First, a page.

Wednesday, January 16, 2019
New York String Service Musurgia.com
87 Luquer Street
Brooklyn, NY 11231
- Fri 12noon - 7pm
Sat 12noon - 6pm
online securely with
Gibson EB-0 Solid Body Electric Bass Guitar (1959)
Gibson EB-0 Model Solid Body Electric Bass Guitar (1959), made in Kalamazoo, Michigan, serial # 9-2140, cherry lacquer finish, mahogany body and neck, rosewood fingerboard.
The first-year Gibson EB-0 bass is a fairly rare instrument, as only about 500 of this early slab-body variant were sold from 1959-61. This particular example has a low 1959 serial number and is likely from one of the very first batches produced. The 1959 shipping totals show a paltry 123 instruments leaving Kalamazoo that year, so there are not a lot of these basses out there!
The EB-0 was Gibson's first "popularly priced" bass, listing on introduction at $195 and replacing the more elaborate and expensive violin-body EB-1. The new "0" used the same cherry finish, double-cutaway slab mahogany body as the Les Paul Junior, mated to the 30" scale bass neck and hardware continued from the EB-1. Some logically refer to these as "Les Paul Jr. Basses", but they were technically never part of that signature line.
The features include the earliest version of Gibson's infamous 12,000 turn bass humbucking pickup with a black Royalite cover, hovering over a large black single-ply pickguard covering the lower half of the body. The nickel-plated one-piece metal bridge at the bottom end of the body is adjustable for height and overall intonation, and this primal model is devoid of the clutter of a central handrest and bridge mute unit added to its SG-bodied descendant.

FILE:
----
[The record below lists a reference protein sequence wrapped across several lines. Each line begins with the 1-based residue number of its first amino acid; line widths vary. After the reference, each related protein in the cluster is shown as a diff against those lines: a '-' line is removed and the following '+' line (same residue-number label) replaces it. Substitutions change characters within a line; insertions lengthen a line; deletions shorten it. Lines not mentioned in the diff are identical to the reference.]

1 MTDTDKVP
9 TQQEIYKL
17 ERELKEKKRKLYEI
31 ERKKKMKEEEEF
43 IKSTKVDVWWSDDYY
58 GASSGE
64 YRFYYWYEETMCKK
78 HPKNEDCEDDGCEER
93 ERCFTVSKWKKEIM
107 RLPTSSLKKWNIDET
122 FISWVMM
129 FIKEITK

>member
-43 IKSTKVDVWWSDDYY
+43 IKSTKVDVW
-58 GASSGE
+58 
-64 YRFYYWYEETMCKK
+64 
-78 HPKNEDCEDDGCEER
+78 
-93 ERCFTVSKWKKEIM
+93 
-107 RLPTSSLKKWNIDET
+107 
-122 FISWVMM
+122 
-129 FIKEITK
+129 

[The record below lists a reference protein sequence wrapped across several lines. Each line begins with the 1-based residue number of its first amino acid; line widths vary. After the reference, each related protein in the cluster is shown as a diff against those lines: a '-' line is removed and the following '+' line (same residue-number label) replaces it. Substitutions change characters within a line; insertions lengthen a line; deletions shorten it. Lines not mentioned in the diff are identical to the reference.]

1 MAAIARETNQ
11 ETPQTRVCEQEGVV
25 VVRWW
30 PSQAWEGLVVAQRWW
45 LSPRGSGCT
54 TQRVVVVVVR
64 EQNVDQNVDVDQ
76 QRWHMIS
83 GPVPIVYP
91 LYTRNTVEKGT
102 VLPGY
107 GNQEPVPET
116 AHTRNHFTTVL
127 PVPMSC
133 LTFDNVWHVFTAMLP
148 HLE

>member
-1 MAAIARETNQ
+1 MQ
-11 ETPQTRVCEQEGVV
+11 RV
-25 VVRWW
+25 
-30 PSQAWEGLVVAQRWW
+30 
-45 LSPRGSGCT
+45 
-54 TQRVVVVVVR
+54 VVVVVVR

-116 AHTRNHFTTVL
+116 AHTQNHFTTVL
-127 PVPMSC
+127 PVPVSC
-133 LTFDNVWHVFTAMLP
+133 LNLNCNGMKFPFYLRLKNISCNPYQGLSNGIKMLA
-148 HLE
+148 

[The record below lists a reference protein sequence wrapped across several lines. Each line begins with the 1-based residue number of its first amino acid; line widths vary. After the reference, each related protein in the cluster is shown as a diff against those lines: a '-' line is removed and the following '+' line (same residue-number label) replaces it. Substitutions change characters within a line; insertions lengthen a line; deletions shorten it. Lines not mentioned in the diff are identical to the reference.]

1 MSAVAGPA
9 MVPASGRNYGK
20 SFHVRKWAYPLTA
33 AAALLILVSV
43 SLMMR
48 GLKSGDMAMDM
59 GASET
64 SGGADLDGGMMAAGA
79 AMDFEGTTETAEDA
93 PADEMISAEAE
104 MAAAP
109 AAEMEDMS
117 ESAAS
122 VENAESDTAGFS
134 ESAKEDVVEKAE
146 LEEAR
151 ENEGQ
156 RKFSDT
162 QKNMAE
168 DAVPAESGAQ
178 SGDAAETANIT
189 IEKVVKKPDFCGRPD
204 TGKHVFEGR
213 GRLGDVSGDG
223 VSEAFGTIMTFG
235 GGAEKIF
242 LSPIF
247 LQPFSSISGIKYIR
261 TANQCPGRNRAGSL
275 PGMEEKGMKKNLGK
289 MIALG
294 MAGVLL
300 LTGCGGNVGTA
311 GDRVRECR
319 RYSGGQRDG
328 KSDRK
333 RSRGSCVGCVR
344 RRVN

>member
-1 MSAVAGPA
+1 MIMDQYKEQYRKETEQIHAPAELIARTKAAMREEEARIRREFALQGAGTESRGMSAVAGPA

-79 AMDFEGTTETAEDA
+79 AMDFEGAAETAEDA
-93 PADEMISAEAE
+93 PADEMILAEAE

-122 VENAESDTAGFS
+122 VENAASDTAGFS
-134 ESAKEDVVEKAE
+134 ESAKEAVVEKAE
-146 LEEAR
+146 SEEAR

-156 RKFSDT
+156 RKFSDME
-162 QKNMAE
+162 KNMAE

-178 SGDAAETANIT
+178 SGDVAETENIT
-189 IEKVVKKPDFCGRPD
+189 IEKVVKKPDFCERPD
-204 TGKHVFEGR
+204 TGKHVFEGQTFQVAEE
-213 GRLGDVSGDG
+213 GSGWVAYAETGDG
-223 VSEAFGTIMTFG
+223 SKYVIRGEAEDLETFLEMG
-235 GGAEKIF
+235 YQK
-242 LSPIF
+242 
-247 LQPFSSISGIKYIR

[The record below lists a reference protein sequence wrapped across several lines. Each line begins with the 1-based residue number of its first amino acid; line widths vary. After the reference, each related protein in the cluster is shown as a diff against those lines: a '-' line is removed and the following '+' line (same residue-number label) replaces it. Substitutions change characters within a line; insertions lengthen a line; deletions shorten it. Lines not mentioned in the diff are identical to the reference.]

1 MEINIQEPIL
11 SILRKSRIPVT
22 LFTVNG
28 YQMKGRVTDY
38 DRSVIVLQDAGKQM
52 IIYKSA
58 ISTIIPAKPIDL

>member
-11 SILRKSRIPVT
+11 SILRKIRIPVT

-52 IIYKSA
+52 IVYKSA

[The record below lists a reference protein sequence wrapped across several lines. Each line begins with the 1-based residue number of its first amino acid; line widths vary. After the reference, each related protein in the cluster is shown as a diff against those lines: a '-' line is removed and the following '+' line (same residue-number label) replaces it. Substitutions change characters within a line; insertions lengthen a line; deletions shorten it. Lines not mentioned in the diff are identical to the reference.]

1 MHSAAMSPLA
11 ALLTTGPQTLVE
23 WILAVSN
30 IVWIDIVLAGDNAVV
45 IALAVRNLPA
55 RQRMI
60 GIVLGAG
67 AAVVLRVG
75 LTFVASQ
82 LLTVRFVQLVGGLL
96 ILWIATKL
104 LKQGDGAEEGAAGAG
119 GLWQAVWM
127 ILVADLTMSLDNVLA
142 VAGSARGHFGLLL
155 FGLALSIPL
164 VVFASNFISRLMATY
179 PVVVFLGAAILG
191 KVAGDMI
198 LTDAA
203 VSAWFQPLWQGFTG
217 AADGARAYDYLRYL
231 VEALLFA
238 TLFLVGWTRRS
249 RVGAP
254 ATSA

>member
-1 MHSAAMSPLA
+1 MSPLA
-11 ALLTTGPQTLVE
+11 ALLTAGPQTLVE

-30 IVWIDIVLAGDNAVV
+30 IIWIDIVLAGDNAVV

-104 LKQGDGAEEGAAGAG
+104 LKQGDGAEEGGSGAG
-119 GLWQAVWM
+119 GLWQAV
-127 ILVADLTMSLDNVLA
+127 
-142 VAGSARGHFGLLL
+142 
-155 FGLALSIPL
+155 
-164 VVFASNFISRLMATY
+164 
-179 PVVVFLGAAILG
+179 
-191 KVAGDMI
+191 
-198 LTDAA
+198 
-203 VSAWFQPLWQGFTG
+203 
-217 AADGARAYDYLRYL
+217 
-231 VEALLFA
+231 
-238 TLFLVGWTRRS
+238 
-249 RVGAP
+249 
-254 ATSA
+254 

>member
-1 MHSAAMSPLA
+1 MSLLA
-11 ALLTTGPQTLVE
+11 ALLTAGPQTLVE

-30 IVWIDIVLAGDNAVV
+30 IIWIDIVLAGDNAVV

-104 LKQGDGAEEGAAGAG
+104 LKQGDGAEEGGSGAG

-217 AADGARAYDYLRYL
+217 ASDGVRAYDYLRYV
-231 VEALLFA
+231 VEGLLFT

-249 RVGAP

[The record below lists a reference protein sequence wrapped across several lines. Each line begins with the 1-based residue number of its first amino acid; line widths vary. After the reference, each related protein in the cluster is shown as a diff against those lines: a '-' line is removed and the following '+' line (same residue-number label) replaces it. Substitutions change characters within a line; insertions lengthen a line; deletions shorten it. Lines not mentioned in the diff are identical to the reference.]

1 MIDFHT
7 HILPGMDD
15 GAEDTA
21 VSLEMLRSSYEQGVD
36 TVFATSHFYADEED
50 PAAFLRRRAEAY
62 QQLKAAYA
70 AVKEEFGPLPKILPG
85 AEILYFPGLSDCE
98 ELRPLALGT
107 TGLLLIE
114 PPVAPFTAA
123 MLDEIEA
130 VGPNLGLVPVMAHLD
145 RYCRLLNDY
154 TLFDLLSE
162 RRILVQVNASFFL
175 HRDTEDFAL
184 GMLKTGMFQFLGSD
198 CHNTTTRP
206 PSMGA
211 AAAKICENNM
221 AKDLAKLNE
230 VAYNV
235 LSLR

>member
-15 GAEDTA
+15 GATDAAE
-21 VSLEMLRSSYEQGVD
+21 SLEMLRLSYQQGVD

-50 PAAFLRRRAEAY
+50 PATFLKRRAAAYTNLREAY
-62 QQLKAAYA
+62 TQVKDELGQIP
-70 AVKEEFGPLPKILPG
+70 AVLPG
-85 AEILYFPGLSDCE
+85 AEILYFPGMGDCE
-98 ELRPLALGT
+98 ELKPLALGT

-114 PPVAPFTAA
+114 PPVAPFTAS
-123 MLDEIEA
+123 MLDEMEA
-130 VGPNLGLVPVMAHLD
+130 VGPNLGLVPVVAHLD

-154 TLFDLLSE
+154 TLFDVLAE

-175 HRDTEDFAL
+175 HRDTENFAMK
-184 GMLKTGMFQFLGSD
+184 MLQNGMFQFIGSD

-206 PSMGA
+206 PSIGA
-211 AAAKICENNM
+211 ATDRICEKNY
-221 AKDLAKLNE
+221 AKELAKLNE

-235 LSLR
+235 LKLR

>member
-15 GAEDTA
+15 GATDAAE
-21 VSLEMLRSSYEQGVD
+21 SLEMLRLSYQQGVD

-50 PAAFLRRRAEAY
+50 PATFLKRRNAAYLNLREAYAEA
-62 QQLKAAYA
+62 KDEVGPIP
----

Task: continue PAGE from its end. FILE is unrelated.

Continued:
The headstock carries the plastic-button Kluson banjo tuners Gibson inexplicably preferred for bass use up into 1960, with a pearl Gibson logo and crown inlay. The chunky round-backed mahogany neck is typical 1959 Gibson fare, and very comfortable to play. The sound is typically huge and booming, centered on the lower end of the tone spectrum with a massive overdrive potential through older-style tube amps: think Felix Pappalardi, Jack Bruce et. al. This is a very ergonomic bass, extremely compact with a simple layout and no wasted space! While the sonic palette is very specific, this is a great-playing and far superior-feeling bass to the many later 1960s and '70s Ebs far more commonly found.
Overall length is 40 1/4 in. (102.2 cm.), 13 1/8 in. (33.3 cm.) wide at lower bout, and 1 3/4 in. (4.4 cm.) in depth, measured at side of rim. Scale length is 30 in. (762 mm.). Width of nut is 1 3/4 in. (44 mm.).
This is a nice original example overall, with some general wear but no major damage or alterations. The sometimes fragile plastic-button banjo tuners are still present and working, as are the giant "mudbucking" black-plastic covered pickup, wiring, knobs, bridge, and pickguard -- even the usually broken plastic jackplate is still intact.
There are some deep dings to the finish, which has also faded and checked but has no major areas of loss. The bass plays perfectly, with almost no fret wear and a very straight neck. The sound is BIG and dark with very little high end. If you are looking for the ultimate monster Gibson miles-deep bass rumble, this has it in spades -- and is actually much more versatile through modern amps than period ones. Excellent - Condition.
Item # 8419
Prices subject to change without notice.
Click on a thumbnail above for a detailed view.
All text and photographs © 2003 New York String Service
and may not be reproduced without permission.